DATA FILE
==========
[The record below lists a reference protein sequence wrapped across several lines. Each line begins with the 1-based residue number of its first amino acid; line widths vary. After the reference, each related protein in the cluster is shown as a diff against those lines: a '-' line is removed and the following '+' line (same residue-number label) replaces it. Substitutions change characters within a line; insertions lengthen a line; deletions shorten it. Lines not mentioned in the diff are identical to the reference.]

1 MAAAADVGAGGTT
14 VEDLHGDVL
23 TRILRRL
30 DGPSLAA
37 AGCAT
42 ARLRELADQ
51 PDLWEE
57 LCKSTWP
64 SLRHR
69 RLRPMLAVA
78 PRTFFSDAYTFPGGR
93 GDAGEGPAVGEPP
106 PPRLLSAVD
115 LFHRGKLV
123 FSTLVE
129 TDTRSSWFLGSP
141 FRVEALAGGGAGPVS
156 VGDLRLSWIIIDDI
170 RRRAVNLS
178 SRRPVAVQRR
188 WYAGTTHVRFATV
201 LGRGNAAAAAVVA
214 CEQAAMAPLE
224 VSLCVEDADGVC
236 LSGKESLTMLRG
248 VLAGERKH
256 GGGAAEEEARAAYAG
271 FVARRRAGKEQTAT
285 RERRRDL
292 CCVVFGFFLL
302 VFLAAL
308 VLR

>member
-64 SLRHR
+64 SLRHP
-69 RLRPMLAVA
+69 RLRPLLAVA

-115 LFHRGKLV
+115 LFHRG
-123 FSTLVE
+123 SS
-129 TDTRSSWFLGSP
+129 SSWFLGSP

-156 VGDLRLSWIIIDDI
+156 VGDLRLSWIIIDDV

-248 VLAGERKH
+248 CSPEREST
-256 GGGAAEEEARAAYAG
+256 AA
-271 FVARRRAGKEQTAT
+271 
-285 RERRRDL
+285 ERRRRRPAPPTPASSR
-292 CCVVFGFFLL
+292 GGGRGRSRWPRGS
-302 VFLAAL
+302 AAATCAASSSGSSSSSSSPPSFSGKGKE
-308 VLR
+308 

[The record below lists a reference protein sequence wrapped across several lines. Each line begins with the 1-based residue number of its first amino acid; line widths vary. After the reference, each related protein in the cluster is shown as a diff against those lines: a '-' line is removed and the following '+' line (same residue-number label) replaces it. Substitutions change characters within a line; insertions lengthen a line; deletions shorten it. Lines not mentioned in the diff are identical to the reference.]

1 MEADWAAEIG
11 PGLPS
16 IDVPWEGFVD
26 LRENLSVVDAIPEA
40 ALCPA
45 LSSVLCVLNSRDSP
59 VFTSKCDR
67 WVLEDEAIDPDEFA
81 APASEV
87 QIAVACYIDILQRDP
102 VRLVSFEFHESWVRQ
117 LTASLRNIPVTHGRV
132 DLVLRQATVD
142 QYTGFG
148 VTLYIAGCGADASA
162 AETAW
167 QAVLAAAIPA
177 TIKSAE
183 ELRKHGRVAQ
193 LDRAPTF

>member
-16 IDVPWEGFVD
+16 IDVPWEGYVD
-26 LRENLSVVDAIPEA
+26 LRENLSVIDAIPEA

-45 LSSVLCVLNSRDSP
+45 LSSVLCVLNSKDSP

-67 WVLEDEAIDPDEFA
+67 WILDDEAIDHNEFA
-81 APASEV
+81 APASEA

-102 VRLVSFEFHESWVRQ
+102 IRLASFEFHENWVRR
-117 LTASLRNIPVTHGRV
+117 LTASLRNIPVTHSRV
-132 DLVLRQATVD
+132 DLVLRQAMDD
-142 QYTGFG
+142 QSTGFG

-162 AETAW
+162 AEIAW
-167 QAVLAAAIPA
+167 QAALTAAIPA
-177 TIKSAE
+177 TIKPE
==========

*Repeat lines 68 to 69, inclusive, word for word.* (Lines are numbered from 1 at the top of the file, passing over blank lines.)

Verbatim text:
59 VFTSKCDR
67 WVLEDEAIDPDEFA